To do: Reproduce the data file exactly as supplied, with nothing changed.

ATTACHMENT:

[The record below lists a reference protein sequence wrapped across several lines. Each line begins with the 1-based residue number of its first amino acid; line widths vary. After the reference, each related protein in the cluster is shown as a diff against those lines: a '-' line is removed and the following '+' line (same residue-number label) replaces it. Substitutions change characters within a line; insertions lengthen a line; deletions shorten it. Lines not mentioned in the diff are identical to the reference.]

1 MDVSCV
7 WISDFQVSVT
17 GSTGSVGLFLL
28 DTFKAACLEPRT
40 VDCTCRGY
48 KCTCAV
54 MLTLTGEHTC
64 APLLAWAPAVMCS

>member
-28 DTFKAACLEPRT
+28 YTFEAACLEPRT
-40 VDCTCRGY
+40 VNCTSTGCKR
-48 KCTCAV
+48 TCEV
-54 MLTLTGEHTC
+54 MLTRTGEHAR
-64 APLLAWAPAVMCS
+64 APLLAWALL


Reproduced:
[The record below lists a reference protein sequence wrapped across several lines. Each line begins with the 1-based residue number of its first amino acid; line widths vary. After the reference, each related protein in the cluster is shown as a diff against those lines: a '-' line is removed and the following '+' line (same residue-number label) replaces it. Substitutions change characters within a line; insertions lengthen a line; deletions shorten it. Lines not mentioned in the diff are identical to the reference.]

1 MDVSCV
7 WISDFQVSVT
17 GSTGSVGLFLL
28 DTFKAACLEPRT
40 VDCTCRGY
48 KCTCAV
54 MLTLTGEHTC
64 APLLAWAPAVMCS

>member
-28 DTFKAACLEPRT
+28 YTFEAACLEPRT
-40 VDCTCRGY
+40 VNCTSTGCKR
-48 KCTCAV
+48 TCEV
-54 MLTLTGEHTC
+54 MLTRTGEHAR
-64 APLLAWAPAVMCS
+64 APLLAWALL